Whooping cough: The importance of vaccination

Whooping cough: The importance of vaccination

Children between 3 and 36 months of age who have whooping cough were more likely to be undervaccinated, that is, to have not received all of the recommended doses of pertussis vaccine, according to a new study. Dr. Sandy Arnold, a pediatric infectious disease specialist at Le Bonheur Children’s, explains the study published in The Journal of the American Medical Association Pediatrics, whooping cough and the need for the vaccine.

What is whooping cough?

Pertussis, or whooping cough, is the most common vaccine-preventable disease seen in the United States. It is caused by the bacteria, Bordetella pertussis.

Pertussis is spread from person to person by respiratory droplets created by coughing or sneezing. It infects the respiratory tract and causes a stereotypical disease. The first week of the illness is essentially indistinguishable from the common cold (called the catarrhal phase). People with pertussis are contagious during this time but usually have no idea they have pertussis. After a week, a severe cough develops. There are spasms of cough during which it is very hard to catch one’s breath. This occurs because the mucous in your lungs becomes very thick and difficult to cough up. When you are able to breathe during a paroxysm, you take a very quick deep breath that has a characteristic sound called a “whoop.” This is why pertussis is also known as whooping cough.

Why is whooping cough harder on younger children?

The younger you are when you get whooping cough, the more severe the symptoms because the tiny breathing tubes in the lungs get plugged with the sticky mucous. Infants are the most likely to be hospitalized with pertussis and the most likely to die of pertussis.

Older children and adults are unlikely to die from pertussis but can experience unpleasant effects from the severe cough including rib fractures, pneumonia, hernia, subconjuntival hemorrhage, disrupted sleep, missed time from work and school. The convalescent phase of pertussis is characterized by prolonged cough that slowly resolves. Pertussis is also known as the 100-day cough.

When should children be vaccinated?

The Advisory Committee on Immunization Practices (ACIP) recommends that children receive four doses of a pertussis-containing vaccine in the first 18 months of life, including one at:

  • 2 months
  • 4 months
  • 6 months
  • 15-18 months

A 3-year-old should have received all four doses.

Children should receive a booster dose prior to starting school at 4 to 5 years of age (after the initial four doses described above) and another booster at 11 to 12 years of age (or after if the 11 to 12 dose was missed). All adolescents and adults should have received one dose of pertussis-containing vaccine.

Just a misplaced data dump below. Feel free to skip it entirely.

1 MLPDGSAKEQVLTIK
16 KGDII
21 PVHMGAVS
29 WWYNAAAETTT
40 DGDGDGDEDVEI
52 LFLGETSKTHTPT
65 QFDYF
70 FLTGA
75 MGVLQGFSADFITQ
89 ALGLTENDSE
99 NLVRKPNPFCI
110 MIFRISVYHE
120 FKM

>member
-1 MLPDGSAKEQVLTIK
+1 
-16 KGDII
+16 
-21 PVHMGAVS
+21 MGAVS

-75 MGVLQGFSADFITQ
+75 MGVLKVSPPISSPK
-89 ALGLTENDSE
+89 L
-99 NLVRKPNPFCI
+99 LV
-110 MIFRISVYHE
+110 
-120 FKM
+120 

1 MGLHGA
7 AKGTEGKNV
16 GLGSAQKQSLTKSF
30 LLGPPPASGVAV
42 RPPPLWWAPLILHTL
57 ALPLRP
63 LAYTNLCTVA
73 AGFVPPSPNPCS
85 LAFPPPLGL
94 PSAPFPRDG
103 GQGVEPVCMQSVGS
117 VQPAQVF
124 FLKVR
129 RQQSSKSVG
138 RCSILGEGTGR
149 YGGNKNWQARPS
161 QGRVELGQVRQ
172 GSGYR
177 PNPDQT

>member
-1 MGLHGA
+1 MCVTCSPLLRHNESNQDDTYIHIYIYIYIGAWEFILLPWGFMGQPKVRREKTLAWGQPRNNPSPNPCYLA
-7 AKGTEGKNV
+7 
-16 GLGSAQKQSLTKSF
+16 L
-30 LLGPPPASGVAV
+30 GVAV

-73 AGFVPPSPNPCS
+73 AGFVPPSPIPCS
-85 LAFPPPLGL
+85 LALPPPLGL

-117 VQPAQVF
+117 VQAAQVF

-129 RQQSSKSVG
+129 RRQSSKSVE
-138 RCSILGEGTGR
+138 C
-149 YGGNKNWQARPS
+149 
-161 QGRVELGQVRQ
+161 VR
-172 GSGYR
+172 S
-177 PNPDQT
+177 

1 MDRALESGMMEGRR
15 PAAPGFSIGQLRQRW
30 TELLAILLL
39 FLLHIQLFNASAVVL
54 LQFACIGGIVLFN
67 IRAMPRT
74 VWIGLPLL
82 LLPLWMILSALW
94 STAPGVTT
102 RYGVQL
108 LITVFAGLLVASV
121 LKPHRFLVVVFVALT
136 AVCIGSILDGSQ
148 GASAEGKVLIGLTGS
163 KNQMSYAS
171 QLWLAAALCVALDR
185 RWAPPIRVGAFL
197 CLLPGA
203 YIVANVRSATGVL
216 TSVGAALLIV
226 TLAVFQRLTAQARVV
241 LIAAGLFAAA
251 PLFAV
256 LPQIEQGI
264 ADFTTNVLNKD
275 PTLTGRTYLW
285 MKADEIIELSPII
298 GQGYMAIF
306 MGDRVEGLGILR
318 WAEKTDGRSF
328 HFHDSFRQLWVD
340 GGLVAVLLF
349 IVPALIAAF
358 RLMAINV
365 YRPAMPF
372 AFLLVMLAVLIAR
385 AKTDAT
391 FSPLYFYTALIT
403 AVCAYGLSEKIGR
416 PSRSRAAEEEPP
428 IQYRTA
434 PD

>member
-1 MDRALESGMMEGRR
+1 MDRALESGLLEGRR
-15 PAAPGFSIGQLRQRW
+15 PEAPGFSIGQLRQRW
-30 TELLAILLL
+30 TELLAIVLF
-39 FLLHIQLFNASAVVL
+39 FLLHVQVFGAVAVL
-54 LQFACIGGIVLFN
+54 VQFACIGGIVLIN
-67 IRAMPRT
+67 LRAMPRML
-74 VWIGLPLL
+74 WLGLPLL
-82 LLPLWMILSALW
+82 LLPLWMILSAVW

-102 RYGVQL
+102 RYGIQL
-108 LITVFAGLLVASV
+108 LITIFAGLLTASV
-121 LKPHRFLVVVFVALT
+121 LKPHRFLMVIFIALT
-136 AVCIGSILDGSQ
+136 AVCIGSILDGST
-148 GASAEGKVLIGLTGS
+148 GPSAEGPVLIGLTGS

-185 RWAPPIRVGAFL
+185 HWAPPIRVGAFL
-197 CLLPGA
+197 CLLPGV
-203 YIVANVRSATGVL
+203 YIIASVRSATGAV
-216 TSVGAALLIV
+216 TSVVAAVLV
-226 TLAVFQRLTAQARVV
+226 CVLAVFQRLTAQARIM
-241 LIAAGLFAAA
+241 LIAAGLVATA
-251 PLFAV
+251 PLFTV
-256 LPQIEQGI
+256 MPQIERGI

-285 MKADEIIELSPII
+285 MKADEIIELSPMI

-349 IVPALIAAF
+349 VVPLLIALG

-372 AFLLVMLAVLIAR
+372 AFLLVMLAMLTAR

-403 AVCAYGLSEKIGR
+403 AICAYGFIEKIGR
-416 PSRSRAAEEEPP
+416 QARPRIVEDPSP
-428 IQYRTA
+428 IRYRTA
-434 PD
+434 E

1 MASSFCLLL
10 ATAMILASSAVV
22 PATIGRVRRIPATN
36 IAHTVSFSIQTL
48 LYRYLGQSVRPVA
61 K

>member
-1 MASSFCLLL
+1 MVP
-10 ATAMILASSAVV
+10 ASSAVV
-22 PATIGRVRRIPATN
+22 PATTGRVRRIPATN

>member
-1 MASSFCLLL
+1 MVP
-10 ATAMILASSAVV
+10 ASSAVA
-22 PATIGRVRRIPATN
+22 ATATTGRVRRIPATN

Why is the pertussis vaccine given with tiphtheria and tetanus vaccines (DTaP)?

Pertussis vaccine is always given combined with tiphtheria and tetanus vaccines. The old pertussis vaccine, in use prior to 1996, was made of whole killed pertussis bacteria. Although very effective, it caused a lot of side effects including fever and febrile seizures.

For children – The current pertussis vaccine is made of parts of the pertussis bacteria important for immunity to the bacteria. It is called acellular pertussis vaccine and is denoted aP in the current vaccine, which is called DTaP (D and T for diphtheria and tetanus).

For adolescents and adults – The amounts of diphtheria and pertussis vaccine proteins in the adolescent/adult vaccine are smaller than in the infant vaccine to prevent severe local reactions (swelling, redness and pain) after immunization. This vaccine is referred to as Tdap with the lower case d and p denoting reduced vaccine dose.

What does this study mean?

The importance of this study is that it reinforces the need for children to receive all recommended doses of vaccines at the right times. Infants are at high risk because of lack of immunity – they are not really immune until they have received the three primary doses of vaccine – and being small and more likely to have severe complications.

The other way that infants can be protected against pertussis is for pregnant women to be immune to pertussis and pass antibodies on to the baby prior to birth. For this reason it is now recommended that all pregnant women receive a dose of Tdap during each pregnancy. The late booster dose of Tdap not only protects adolescents and adults from an unpleasant prolonged cough illness but also protects young infants who are not fully vaccinated.

Pertussis vaccine is about 85 percent protective against pertussis infection, which is lower than most other vaccines. It is most important that everyone receive the recommended doses of vaccine to increase the immunity of the population and protect the most vulnerable.

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